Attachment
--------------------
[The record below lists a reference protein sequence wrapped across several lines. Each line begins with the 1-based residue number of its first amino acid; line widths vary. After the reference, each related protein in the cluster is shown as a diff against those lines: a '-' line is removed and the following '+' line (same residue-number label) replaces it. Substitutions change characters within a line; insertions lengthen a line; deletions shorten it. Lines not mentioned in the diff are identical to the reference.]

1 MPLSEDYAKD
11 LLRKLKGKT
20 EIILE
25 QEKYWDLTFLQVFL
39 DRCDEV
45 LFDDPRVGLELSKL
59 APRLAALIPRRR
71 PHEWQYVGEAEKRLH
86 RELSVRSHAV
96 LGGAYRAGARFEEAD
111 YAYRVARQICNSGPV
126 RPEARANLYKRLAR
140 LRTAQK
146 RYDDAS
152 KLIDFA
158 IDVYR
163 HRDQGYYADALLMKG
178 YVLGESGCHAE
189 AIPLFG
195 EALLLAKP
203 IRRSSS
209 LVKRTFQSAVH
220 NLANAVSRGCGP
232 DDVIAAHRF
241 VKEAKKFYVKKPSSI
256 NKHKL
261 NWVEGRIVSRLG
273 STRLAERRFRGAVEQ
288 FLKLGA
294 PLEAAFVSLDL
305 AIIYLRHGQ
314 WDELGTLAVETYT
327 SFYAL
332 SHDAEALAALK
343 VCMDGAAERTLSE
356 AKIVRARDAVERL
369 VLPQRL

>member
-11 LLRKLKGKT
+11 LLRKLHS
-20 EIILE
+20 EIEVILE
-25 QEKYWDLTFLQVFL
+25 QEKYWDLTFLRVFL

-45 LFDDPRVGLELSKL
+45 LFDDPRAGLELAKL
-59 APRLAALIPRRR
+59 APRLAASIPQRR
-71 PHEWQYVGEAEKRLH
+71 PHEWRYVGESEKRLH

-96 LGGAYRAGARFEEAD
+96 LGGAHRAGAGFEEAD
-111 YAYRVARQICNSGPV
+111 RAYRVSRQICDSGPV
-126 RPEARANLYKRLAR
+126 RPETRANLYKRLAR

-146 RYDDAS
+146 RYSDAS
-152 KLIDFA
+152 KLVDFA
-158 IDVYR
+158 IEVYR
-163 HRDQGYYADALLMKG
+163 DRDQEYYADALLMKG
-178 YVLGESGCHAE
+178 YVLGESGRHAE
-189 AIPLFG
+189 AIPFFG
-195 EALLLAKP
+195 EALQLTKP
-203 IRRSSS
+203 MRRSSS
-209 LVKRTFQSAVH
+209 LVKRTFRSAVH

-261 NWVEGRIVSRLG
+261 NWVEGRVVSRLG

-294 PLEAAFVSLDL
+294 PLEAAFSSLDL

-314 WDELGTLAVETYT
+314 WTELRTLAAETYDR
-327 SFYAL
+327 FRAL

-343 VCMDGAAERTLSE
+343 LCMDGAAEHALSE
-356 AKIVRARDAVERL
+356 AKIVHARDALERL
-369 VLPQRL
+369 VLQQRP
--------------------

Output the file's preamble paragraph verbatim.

[The record below lists a reference protein sequence wrapped across several lines. Each line begins with the 1-based residue number of its first amino acid; line widths vary. After the reference, each related protein in the cluster is shown as a diff against those lines: a '-' line is removed and the following '+' line (same residue-number label) replaces it. Substitutions change characters within a line; insertions lengthen a line; deletions shorten it. Lines not mentioned in the diff are identical to the reference.]